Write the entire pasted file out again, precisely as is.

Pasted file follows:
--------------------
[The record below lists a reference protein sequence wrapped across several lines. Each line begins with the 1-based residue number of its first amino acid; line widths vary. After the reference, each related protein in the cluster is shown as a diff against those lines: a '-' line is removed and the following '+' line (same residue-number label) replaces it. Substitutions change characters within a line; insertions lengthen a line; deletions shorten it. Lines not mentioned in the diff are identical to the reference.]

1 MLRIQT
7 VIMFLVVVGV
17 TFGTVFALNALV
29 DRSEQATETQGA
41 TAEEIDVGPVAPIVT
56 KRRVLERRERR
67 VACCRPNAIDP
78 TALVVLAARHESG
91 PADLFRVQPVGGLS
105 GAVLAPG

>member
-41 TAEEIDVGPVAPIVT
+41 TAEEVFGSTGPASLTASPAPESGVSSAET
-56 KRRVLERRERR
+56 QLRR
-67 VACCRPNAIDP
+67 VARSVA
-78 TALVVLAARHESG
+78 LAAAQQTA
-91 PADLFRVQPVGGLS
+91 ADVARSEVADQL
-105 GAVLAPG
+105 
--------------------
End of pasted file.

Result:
[The record below lists a reference protein sequence wrapped across several lines. Each line begins with the 1-based residue number of its first amino acid; line widths vary. After the reference, each related protein in the cluster is shown as a diff against those lines: a '-' line is removed and the following '+' line (same residue-number label) replaces it. Substitutions change characters within a line; insertions lengthen a line; deletions shorten it. Lines not mentioned in the diff are identical to the reference.]

1 MLRIQT
7 VIMFLVVVGV
17 TFGTVFALNALV
29 DRSEQATETQGA
41 TAEEIDVGPVAPIVT
56 KRRVLERRERR
67 VACCRPNAIDP
78 TALVVLAARHESG
91 PADLFRVQPVGGLS
105 GAVLAPG

>member
-41 TAEEIDVGPVAPIVT
+41 TAEEVFGSTGPASLTASPAPESGVSSAET
-56 KRRVLERRERR
+56 QLRR
-67 VACCRPNAIDP
+67 VARSVA
-78 TALVVLAARHESG
+78 LAAAQQTA
-91 PADLFRVQPVGGLS
+91 ADVARSEVADQL
-105 GAVLAPG
+105 